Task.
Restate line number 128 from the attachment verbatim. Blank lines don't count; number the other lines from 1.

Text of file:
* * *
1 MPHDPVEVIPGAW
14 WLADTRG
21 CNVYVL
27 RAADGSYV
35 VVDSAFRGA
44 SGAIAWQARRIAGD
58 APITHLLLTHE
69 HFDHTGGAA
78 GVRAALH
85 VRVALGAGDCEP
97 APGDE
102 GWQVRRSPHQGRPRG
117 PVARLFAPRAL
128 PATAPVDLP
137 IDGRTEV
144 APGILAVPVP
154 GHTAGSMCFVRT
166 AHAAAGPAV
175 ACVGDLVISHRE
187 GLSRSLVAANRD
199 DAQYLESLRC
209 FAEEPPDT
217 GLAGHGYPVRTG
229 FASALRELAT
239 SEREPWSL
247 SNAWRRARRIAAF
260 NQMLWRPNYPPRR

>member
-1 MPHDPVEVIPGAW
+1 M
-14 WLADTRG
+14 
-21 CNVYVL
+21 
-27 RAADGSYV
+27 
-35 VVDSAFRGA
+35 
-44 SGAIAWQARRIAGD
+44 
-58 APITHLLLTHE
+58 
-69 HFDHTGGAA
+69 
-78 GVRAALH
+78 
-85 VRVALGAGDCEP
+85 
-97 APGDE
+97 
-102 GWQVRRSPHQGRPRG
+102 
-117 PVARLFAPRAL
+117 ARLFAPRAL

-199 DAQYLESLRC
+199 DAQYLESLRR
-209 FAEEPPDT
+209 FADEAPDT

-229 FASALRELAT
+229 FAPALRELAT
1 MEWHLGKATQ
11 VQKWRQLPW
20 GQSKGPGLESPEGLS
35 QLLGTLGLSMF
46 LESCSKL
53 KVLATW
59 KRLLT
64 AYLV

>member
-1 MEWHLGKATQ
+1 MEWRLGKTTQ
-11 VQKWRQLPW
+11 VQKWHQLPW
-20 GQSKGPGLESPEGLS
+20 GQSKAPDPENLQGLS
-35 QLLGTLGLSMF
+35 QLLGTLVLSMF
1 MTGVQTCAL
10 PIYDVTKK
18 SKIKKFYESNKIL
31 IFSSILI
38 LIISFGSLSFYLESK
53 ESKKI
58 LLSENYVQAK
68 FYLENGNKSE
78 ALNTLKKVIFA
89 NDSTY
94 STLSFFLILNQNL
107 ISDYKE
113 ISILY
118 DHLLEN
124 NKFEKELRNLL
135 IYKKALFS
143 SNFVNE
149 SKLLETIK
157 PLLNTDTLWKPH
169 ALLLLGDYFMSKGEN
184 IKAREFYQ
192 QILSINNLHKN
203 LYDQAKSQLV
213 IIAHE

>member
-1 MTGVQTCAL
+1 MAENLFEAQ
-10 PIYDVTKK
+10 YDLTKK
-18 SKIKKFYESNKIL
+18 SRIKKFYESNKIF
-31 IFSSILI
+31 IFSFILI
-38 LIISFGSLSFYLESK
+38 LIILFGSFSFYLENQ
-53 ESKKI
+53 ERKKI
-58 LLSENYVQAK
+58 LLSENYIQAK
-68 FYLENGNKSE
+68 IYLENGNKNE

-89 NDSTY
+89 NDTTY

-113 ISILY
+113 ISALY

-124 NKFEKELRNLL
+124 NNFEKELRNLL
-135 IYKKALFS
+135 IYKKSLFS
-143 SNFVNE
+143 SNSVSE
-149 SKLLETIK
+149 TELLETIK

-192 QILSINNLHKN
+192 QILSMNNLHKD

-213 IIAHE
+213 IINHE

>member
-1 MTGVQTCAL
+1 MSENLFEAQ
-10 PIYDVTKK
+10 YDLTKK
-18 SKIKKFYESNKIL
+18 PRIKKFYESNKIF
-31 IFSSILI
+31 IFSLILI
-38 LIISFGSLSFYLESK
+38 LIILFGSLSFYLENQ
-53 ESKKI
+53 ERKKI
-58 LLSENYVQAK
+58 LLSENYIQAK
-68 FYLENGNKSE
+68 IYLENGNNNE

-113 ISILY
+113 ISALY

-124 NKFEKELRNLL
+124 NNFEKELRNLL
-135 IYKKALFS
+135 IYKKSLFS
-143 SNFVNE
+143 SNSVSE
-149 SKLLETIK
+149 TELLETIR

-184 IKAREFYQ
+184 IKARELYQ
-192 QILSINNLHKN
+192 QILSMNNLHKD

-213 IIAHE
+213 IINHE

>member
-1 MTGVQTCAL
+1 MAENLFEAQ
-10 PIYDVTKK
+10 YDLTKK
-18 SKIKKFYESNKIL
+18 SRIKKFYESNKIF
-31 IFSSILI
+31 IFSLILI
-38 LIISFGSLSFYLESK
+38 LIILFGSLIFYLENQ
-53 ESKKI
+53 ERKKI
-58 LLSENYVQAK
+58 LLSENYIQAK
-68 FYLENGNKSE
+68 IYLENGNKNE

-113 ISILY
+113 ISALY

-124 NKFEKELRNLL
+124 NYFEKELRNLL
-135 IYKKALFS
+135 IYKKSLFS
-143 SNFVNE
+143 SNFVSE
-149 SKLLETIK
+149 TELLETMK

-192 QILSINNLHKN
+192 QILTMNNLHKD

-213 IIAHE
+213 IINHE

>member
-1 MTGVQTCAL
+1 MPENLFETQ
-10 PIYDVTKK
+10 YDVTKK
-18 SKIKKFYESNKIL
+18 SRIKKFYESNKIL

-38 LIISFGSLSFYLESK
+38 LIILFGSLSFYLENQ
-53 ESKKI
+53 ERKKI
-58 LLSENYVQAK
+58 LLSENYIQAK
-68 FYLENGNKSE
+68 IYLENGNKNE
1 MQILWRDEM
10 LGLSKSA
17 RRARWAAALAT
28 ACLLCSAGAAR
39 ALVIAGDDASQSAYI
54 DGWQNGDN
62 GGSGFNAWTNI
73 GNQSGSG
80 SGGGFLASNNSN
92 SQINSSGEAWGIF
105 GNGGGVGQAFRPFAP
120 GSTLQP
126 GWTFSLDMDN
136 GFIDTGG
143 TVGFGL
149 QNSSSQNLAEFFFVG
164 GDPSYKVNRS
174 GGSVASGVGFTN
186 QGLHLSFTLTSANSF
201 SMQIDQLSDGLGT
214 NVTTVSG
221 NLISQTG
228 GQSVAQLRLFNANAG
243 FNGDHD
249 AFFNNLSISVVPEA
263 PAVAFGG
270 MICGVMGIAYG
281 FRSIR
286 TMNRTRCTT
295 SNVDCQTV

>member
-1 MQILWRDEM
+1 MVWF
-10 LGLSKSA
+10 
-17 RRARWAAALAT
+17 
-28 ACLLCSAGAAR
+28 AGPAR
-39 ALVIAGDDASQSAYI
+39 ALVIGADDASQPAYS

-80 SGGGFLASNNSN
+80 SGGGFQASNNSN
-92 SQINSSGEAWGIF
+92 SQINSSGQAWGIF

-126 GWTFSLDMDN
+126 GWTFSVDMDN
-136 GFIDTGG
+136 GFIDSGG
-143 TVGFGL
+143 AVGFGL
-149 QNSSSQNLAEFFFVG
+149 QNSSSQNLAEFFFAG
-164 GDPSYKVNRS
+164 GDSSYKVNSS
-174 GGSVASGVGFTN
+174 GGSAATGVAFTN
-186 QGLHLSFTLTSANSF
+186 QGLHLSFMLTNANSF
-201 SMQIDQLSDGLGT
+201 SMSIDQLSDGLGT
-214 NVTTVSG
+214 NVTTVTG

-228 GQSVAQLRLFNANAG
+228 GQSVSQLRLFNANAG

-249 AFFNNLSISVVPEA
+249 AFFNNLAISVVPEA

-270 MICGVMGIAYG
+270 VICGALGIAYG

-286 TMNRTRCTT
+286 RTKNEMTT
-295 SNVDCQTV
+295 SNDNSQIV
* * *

+143 SNSVSE